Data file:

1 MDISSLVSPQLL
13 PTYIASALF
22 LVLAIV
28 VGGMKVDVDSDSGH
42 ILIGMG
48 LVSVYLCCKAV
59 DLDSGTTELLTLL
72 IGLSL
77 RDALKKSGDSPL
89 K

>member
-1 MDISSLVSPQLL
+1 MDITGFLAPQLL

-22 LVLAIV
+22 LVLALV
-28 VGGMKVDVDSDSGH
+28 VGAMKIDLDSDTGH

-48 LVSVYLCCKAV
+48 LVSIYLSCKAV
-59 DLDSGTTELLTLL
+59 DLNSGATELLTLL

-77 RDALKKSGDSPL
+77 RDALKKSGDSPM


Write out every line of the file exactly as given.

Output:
1 MDISSLVSPQLL
13 PTYIASALF
22 LVLAIV
28 VGGMKVDVDSDSGH
42 ILIGMG
48 LVSVYLCCKAV
59 DLDSGTTELLTLL
72 IGLSL
77 RDALKKSGDSPL
89 K

>member
-1 MDISSLVSPQLL
+1 MDITGFLAPQLL

-22 LVLAIV
+22 LVLALV
-28 VGGMKVDVDSDSGH
+28 VGAMKIDLDSDTGH

-48 LVSVYLCCKAV
+48 LVSIYLSCKAV
-59 DLDSGTTELLTLL
+59 DLNSGATELLTLL

-77 RDALKKSGDSPL
+77 RDALKKSGDSPM